In re Payne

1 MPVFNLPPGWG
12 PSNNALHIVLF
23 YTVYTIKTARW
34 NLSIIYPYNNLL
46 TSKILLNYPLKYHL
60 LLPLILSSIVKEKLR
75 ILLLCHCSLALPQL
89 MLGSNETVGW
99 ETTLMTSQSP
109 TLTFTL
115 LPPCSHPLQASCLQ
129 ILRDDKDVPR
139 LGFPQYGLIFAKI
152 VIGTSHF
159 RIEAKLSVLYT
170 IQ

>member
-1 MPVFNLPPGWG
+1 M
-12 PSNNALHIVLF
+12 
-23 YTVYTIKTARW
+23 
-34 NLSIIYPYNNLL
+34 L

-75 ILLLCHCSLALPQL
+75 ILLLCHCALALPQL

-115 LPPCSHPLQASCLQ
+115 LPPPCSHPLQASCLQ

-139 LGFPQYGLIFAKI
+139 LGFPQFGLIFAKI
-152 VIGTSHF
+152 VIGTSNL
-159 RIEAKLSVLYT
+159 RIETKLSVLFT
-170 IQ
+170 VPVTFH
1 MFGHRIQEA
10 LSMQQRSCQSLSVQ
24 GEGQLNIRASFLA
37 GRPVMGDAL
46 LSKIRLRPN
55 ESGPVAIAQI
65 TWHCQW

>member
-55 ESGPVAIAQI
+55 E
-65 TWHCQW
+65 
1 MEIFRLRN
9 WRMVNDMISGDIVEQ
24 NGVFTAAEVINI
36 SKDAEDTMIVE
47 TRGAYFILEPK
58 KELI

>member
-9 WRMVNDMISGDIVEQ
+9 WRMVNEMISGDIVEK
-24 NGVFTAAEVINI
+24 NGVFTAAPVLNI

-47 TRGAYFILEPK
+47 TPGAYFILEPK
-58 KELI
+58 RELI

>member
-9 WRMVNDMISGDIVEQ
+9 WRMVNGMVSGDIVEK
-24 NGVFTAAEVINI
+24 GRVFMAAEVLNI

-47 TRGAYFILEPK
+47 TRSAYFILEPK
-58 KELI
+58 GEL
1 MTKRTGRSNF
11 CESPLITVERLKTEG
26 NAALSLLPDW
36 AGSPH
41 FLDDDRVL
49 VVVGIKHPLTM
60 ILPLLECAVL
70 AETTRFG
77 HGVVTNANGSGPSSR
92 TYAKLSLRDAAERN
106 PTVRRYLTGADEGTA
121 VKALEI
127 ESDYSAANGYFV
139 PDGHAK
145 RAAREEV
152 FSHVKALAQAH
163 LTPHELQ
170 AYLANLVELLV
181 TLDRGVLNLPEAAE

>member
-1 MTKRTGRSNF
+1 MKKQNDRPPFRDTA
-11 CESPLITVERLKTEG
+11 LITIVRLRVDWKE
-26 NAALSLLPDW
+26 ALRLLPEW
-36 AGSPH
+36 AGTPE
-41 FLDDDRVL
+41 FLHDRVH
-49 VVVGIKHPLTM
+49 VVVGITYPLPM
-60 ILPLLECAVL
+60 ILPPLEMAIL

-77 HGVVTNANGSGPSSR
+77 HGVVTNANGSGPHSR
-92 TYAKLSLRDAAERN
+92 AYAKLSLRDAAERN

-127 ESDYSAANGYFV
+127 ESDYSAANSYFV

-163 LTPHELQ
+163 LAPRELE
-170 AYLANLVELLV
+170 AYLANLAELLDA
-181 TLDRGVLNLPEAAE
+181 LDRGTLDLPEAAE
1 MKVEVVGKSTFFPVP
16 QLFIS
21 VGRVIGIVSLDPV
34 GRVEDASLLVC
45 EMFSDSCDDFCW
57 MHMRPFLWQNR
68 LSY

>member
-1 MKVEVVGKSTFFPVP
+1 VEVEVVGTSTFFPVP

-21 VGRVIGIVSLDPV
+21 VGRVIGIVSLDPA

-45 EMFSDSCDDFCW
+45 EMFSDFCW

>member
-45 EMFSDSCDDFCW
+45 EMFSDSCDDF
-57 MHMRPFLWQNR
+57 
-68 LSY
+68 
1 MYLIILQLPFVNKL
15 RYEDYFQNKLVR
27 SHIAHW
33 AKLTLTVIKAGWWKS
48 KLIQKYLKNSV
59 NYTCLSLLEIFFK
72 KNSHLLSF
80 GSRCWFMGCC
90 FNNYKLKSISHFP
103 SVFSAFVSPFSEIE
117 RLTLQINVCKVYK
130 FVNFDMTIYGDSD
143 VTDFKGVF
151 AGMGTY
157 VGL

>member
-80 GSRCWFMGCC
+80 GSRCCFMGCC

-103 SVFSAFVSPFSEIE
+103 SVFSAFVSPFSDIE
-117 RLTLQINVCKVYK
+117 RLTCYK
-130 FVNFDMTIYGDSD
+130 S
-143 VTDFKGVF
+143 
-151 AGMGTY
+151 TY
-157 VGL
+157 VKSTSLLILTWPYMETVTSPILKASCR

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[Cite as In re Payne, 2005-Ohio-4849.] IN THE COURT OF APPEALS FIRST APPELLATE DISTRICT OF OHIO HAMILTON COUNTY, OHIO IN RE: KENNETH PAYNE : APPEAL NO. C-040705 TRIAL NO. 04-7268 : DECISION : Criminal Appeal From: Hamilton County Juvenile Court Judgment Appealed From Is: Reversed and Appellant Discharged Date of Judgment Entry on Appeal: September 16, 2005 Joseph T. Deters, Hamilton County Prosecuting Attorney, and Philip R. Cummings, Assistant Prosecuting Attorney, for Appellee, Kelly J. Rice, for Appellant. Please note: This case has been removed from the accelerated calendar. OHIO FIRST DISTRICT COURT OF APPEALS SYLVIA SIEVE HENDON, Judge. {¶1} The defendant-appellant, Kenneth Payne, appeals his adjudication of delinquency for obstructing official business, in violation of R.C. 2921.31(A), a seconddegree misdemeanor if committed by an adult. He was ordered to complete five days of a work detail and to pay court costs. {¶2} The state requests we hold that Payne has already completed his sentence and, therefore, that the appeal is moot and should be dismissed. The mootness doctrine provides that where a defendant, convicted of a misdemeanor, voluntarily satisfies the judgment imposed upon him or her for that offense, an appeal from the conviction is moot unless the defendant has offered evidence from which an inference can be drawn that he or she will suffer some collateral disability or loss of civil rights stemming from the conviction.1 We cannot find any authority prohibiting the application of the mootness doctrine to juveniles who have been adjudicated delinquent.2 So if the record demonstrates that Payne has served his sentence, the mootness doctrine would apply, and we would dismiss this appeal as moot unless Payne could offer evidence of a collateral disability or loss of civil right stemming from the adjudication. {¶3} The state bases its mootness argument on a comment by defense counsel, made at the hearing on Payne s objections to the magistrate s decision, in which counsel said she believe[d] that Payne had completed the five days of work detail imposed by the magistrate. But we are not persuaded that these equivocal words demonstrate that Payne has served his sentence, because the trial court, by entry, specifically stayed the 1 State v. Golston, 71 Ohio St.3d 224, 226, 1994-Ohio-109, 643 N.E.2d 109 (citing State v. Wilson [1975], 41 Ohio St.2d 236, 325 N.E.2d 236; and State v. Berndt [1987], 29 Ohio St.3d 3, 504 N.E.2d 712). 2 See In re M.K., 9th Dist. No. 22173, 2005-Ohio-263, at ¶5. 2 OHIO FIRST DISTRICT COURT OF APPEALS work detail while it reviewed Payne s objections to the magistrate s decision. Further, after overruling the objections, the court ordered Payne to report for five days of work detail when notified and to pay court costs immediately. The court s staying of the sentence and reordering it in this manner indicates that Payne has not served his sentence. {¶4} Typically, a person convicted of a misdemeanor must seek a stay of the sentence or fine in the trial court to retain his stake in the controversy and to preserve the right to appeal.3 Otherwise, the sentence will be served and an appellate court cannot provide any meaningful remedy. While the record does not demonstrate that Payne filed for a stay of the trial court s judgment, neither does it demonstrate that Payne had actually been notified to report for his work detail or that he had paid his court costs. We decline to find the appeal moot on this record, especially when Payne does not have any prior juvenile adjudications. {¶5} We now review the merits of Payne s appeal. In his single assignment of error, Payne argues that his adjudication was not supported by sufficient evidence. We agree and reverse. {¶6} In the evening of March 19, 2004, Cincinnati police officers Richard Smith and Joseph Corry, while on patrol, heard a radio broadcast concerning a vehicle theft near their patrol area. The suspect, who had crashed the vehicle and escaped on foot, was described as a black male wearing dark clothing and a red hat. After seeing an individual matching that general description crossing the street ahead of them, the officers pulled their cruiser to the curb, jumped from the cruiser, and detained Payne, a juvenile. Officer Smith described the encounter as an investigatory stop, undertaken so that an officer who had been 3 See State v. Benson (1986), 29 Ohio App.3d 109, 109, 504 N.E.2d 77. 3 OHIO FIRST DISTRICT COURT OF APPEALS pursuing the stolen vehicle could either identify [Payne] positively or negatively as a suspect. {¶7} When questioned by the police about his identity and residency, Payne became argumentative. But the police did establish his name and his address, and they were able to confirm rather quickly that Payne was not the suspect sought in the vehicle theft. {¶8} During Payne s encounter with the officers, his cousin, Victor Watts, also a juvenile, approached the scene and told the officers that they could not detain Payne. Watts walked up to Payne, grabbed his shoulder, and tried to physically remove Payne from the area. There was no testimony that Payne aided Watts s disruptive behavior. {¶9} Officer Smith did testify that, at a later point in the detention, Payne attempted to flee and flailed his arms to resist being handcuffed. But this testimony conflicted with testimony from other witnesses, and the magistrate found, after listening to all the testimony, that Payne simply became argumentative with the police and would not answer their questions about his identity. Thus, Payne s adjudication was based solely upon his speech. {¶10} An appellate court reviews a claim of insufficiency by determining whether any rational trier of fact, viewing the evidence in the light most favorable to the prosecution, could have found every element of the offense beyond a reasonable doubt.4 Sufficiency of the evidence is a question of law, the resolution of which does not allow the court to weigh the evidence. 5 {¶11} To support an adjudication for obstructing official business in violation of R.C. 2921.31, the state had to prove that Payne (1) performed an act; (2) without privilege; 4 5 State v. Martin (1983), 20 Ohio App.3d 172, 175, 485 N.E.2d 717. Id. 4 OHIO FIRST DISTRICT COURT OF APPEALS (3) with purpose to prevent, obstruct, or delay the performance of a public official of any authorized act within the public official s official capacity; and (4) that hampered or impeded the performance of the public official s duties. We note that a defendant s mere refusal to disclose his name to a police officer will not support a conviction for obstructing official business.6 {¶12} We must examine whether Payne s argumentative but true statements constituted an act proscribed under the statute. The Ohio Supreme Court has not offered a bright-line rule for determining what conduct falls within the scope of the term act under R.C. 2921.31(A). But speech alone may in some cases be sufficient to satisfy the act requirement, as the court has held actionable an unsworn false oral statement to a public official, where the statement was made with purpose to mislead, hamper or impede the investigation of a crime.7 {¶13} Payne, citing to the Fourth Appellate District s decision in State v. Smith,8 argues that true statements, even those made boisterously, are not acts under the statute. He submits that because his statements were entirely truthful, they were per se outside the scope of R.C. 2921.31. We disagree and note that the Fourth Appellate District expressly overruled Smith in State v. Neptune,9 holding that the proper focus for an obstructing conviction is not on whether the act is oral or physical, or on whether the act involves true or false speech, but rather on the actor's conduct and the effect that conduct has on a public official. 10 6 See State v. Collins (1993), 88 Ohio App.3d 291, 294, 623 N.E.2d 1269, overruled in part on other grounds in State v. Tolliver (Dec. 13, 1996), 2nd Dist. No. 15184. 7 State v. Lazzaro (1996), 76 Ohio St.3d 261, 266, 1996-Ohio-397, 667 N.E.2d 384. 8 (1996), 108 Ohio App.3d 663, 671 N.E.2d 594. 9 (Apr. 21, 2000), 4th Dist. No. 99CA25. 10 Id. (emphasis added). 5 OHIO FIRST DISTRICT COURT OF APPEALS {¶14} This court in State v. Jeter11 recently upheld a conviction for obstructing where the defendant yelled a warning a true statement to potential prostitution customers during a sting operation. As Jeters demonstrates, truthful speech is sufficient to satisfy the act element of the statute. The question is whether the act was done for the purpose of impeding an officer in the performance of his duty. {¶15} The purpose with which a person does an act is determined from the manner in which it is done, the means used, and all the other facts and circumstances in evidence. 12 Thus, although the act requirement is easily met, the nature of a defendant s conduct must be such that a trier of fact can reasonably infer that the accused intended his conduct to obstruct official business. Where a defendant intentionally makes false statements to a public official, purpose to obstruct is easily inferred.13 Where a defendant s conduct is limited to truthful speech, one cannot reasonably infer intent to obstruct official business unless the circumstantial evidence clearly demonstrates such intent.14 {¶16} We recognize that not every act that can conceivably be said to hinder a police officer rises to the level of criminal conduct. This court in State v. Stayton15 stated that [a]lthough entitled to full respect of the badge and uniform in the execution of his or her duty, a police officer is expected to tolerate a certain level of uncooperativeness, especially in a free society in which the citizenry is not obliged to be either blindly or silently obeisant to law enforcement. Interference with the police by citizens must * * * 11 1st Dist. No. C-040572, 2005-Ohio-1872. State v. Hardin (1984), 16 Ohio App.3d 243, 245, 475 N.E.2d 483. 13 See Lazzaro, supra. 14 See Jeter, supra; see, also, State v. Cooper, 151 Ohio App.3d 790, 2003-Ohio-1032, 786 N.E.2d 88. 15 126 Ohio App.3d 158, 709 N.E.2d 1224. 12 6 OHIO FIRST DISTRICT COURT OF APPEALS be necessarily viewed as a continuum along which, at a certain point, the line is crossed. The crossing point must involve some form of conduct beyond mere argument. 16 {¶17} Payne s conduct, which the magistrate found to be limited to arguing with the police officers, did not rise to the level from which the requisite intent could be inferred. Further, the facts and circumstances surrounding Payne s conduct were similarly insufficient: no reasonable trier of fact could have concluded that Payne intended to hamper or impede the investigation, even viewing the evidence in a light most favorable to the prosecution. {¶18} In sum, the state failed to prove that Payne acted with intent to hamper or impede the investigation when he argued with the officers. Therefore, we sustain the assignment of error, reverse the judgment of the trial court, and discharge Payne. Judgment reversed and appellant discharged. GORMAN, P.J., and SUNDERMANN, J., concur. Please Note: The court has recorded its own entry on the date of the release of this decision. 16 Id. at 164. 7